Three years after turning to the EU and International Monetary Fund for €85 billion in aid, Ireland is poised to become the first bailed-out eurozone country to make a full return to financial markets.
Ireland was brought to the brink of collapse in 2010 by a real estate crash that forced the government to backstop the country's banks, sending its budget deficit soaring and the cost of new borrowing to punitive levels.
The rescue package was made up of €45 billion worth of emergency loans from the EU, €22.5 billion from the IMF and €17.5 billion from Ireland's own reserves and pensions.
In return, the government pledged to introduce a four-year austerity plan, including deep cuts in spending and public sector employment, higher taxes and a lower minimum wage.
By the end of 2014, the savings will have totaled €16.4 billion, equivalent to about 10% of annual gross domestic product.
The Irish government said Thursday that it would exit the program as planned on December 15, choosing to forego the security of a credit line from the EU's bailout fund.
That will leave it completely exposed to the whim of the market, and unable to access the European Central Bank's untested bond-buying program at a time when the outlook for the broader European economy remains shrouded in uncertainty.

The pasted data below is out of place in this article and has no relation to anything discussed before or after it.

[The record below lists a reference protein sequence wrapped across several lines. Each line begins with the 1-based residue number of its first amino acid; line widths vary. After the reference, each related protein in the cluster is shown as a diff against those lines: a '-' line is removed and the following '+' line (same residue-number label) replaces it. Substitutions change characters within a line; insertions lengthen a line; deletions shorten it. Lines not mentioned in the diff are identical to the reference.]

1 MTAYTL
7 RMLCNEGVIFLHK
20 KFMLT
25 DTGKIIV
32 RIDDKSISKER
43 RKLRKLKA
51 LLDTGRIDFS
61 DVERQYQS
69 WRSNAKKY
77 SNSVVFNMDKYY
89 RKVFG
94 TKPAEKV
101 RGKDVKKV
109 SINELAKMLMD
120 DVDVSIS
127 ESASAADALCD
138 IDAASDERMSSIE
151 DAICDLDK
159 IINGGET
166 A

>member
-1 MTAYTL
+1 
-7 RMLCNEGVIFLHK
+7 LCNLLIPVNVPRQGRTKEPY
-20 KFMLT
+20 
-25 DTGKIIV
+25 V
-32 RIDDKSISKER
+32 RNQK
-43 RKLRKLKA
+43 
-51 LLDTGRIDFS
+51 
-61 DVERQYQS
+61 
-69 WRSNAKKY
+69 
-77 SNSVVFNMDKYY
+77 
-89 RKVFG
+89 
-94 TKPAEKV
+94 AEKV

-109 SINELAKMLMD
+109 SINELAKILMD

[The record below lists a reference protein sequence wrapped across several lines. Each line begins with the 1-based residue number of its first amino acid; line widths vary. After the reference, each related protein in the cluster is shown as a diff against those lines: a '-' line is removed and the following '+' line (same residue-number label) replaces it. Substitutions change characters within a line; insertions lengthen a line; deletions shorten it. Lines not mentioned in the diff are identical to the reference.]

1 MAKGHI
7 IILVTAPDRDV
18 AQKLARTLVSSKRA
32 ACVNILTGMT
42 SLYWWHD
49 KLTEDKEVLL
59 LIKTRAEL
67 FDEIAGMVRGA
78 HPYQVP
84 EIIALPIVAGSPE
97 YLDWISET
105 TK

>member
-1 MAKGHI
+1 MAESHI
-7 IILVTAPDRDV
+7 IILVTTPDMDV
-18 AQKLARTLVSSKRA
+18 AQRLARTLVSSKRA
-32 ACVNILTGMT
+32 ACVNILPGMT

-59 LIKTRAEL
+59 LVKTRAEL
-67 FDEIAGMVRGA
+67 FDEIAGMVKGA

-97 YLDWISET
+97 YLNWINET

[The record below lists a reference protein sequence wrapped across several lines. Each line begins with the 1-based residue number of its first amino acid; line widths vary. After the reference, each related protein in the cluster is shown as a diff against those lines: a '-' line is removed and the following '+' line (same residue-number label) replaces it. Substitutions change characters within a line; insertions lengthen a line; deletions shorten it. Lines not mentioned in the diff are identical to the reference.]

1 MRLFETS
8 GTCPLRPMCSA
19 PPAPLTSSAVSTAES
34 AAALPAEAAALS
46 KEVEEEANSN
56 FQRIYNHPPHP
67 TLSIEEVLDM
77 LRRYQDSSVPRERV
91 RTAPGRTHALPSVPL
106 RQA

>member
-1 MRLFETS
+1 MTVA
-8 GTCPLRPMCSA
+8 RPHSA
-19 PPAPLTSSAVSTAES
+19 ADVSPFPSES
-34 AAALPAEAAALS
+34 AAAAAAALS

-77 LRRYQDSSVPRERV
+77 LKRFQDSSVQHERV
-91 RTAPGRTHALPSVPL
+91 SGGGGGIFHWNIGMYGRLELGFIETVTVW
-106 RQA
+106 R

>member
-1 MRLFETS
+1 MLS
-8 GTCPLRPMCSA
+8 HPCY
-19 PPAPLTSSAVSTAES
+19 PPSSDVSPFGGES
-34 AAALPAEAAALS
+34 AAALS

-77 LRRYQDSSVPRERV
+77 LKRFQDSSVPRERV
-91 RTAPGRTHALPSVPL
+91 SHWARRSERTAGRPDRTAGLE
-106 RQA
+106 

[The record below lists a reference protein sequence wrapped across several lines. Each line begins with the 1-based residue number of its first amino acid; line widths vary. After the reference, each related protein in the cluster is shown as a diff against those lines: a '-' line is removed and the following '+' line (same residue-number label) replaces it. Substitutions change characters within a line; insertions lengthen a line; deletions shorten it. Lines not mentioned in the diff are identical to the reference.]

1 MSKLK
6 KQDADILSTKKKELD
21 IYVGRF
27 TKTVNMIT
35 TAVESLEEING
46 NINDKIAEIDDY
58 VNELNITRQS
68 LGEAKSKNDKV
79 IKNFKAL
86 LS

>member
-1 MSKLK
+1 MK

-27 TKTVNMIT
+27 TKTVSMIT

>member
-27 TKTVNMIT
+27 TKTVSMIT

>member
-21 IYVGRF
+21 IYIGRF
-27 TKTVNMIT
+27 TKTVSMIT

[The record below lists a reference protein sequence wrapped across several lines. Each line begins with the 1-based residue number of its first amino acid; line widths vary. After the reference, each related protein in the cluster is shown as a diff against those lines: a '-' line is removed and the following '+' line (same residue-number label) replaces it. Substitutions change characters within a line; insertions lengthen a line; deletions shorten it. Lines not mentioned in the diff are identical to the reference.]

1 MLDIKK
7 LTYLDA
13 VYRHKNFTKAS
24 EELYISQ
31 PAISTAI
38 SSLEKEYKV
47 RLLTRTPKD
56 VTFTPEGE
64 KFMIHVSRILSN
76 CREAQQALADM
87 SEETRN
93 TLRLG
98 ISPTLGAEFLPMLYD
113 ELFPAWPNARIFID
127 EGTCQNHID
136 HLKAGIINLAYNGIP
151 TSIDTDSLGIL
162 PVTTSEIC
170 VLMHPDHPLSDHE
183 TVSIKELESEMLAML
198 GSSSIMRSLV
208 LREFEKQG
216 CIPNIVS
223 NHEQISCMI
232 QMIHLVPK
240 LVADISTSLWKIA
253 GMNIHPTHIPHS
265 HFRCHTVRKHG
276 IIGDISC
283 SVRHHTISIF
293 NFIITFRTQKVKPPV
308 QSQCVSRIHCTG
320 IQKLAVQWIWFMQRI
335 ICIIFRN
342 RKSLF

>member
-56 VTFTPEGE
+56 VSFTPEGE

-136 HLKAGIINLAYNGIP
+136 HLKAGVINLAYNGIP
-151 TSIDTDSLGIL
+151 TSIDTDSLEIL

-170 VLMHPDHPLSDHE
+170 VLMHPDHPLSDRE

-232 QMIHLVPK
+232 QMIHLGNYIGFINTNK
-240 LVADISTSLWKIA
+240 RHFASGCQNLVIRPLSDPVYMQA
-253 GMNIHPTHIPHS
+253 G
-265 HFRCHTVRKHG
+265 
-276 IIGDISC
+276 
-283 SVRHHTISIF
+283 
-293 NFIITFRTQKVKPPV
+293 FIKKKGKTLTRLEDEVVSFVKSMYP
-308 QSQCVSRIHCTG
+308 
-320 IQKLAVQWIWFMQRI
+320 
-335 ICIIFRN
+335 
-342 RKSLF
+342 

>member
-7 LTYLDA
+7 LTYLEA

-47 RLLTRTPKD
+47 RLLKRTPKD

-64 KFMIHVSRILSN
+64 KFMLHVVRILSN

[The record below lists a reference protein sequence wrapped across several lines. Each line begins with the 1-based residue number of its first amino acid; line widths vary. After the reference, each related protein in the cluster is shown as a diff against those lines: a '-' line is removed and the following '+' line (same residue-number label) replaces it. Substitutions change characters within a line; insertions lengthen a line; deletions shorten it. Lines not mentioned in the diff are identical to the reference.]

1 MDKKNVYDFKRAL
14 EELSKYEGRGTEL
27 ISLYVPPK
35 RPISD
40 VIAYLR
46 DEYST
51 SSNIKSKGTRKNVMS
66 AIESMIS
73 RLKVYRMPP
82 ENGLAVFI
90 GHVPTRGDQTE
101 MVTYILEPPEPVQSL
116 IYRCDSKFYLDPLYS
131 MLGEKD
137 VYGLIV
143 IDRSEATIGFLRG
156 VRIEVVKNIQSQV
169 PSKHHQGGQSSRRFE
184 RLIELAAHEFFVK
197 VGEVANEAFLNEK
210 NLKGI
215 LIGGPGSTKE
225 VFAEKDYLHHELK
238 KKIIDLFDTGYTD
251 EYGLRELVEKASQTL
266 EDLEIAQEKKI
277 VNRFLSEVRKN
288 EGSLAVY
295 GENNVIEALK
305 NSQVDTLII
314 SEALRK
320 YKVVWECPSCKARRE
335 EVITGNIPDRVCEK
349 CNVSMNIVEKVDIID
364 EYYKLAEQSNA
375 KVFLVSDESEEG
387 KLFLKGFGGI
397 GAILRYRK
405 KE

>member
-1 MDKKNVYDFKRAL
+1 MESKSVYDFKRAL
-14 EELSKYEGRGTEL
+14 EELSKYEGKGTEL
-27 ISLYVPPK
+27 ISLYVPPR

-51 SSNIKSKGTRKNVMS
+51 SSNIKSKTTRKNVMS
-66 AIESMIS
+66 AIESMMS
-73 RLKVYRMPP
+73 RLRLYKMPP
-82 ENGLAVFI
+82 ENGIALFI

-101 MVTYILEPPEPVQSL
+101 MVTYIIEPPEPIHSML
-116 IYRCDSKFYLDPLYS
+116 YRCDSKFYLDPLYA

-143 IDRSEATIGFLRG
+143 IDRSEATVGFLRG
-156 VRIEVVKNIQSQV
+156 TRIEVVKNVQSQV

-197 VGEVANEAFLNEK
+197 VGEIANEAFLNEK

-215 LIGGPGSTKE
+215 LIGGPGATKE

Ireland's economy is growing again, unemployment is falling, and the budget deficit is due to fall to below 3% of GDP in 2015. But the country's debt pile is among the highest in the EU, at about 125% of GDP.
Ireland said it was confident it could go it alone because borrowing costs had fallen dramatically -- currently around 3.5% for its 10-year bond, compared with 9% in 2010 -- and €20 billion of cash reserves would cover its funding needs until early 2015, a view shared by the IMF.
"Although uncertainties remain in Europe and the global economy more broadly, Ireland is in a strong position in terms of its bond yields and has built a sizable cash buffer," said IMF managing director Christine Lagarde.
The conclusion of the rescue package is a rare piece of good news for policymakers in Europe, where the economy is flatlining. Portugal's bailout expires in June 2014 but its bond yields are still at a painful 5.8%, and Greece is struggling to plug a hole in its second bailout program. Cyprus, the fourth eurozone recipient of a sovereign bailout, is contracting rapidly.
"Graduation from the program will send a very clear signal to markets and international lenders that the adjustment effort undertaken in Ireland, with the support of its European and international partners, has paid off," said EU finance chief Olli Rehn.